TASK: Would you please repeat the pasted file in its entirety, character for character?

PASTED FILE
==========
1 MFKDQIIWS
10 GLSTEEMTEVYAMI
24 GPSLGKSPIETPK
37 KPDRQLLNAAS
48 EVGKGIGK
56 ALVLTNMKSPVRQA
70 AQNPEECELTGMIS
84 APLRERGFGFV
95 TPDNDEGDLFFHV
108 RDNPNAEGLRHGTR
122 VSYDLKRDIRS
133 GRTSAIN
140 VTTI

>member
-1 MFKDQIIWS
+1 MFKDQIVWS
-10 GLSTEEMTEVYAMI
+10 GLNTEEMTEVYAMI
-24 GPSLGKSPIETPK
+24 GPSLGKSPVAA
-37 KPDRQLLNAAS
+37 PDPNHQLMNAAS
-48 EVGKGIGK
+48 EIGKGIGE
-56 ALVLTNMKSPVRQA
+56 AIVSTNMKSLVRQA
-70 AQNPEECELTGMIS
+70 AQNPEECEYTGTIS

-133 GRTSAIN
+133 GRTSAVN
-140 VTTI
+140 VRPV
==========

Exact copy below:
1 MFKDQIIWS
10 GLSTEEMTEVYAMI
24 GPSLGKSPIETPK
37 KPDRQLLNAAS
48 EVGKGIGK
56 ALVLTNMKSPVRQA
70 AQNPEECELTGMIS
84 APLRERGFGFV
95 TPDNDEGDLFFHV
108 RDNPNAEGLRHGTR
122 VSYDLKRDIRS
133 GRTSAIN
140 VTTI

>member
-1 MFKDQIIWS
+1 MFKDQIVWS
-10 GLSTEEMTEVYAMI
+10 GLNTEEMTEVYAMI
-24 GPSLGKSPIETPK
+24 GPSLGKSPVAA
-37 KPDRQLLNAAS
+37 PDPNHQLMNAAS
-48 EVGKGIGK
+48 EIGKGIGE
-56 ALVLTNMKSPVRQA
+56 AIVSTNMKSLVRQA
-70 AQNPEECELTGMIS
+70 AQNPEECEYTGTIS

-133 GRTSAIN
+133 GRTSAVN
-140 VTTI
+140 VRPV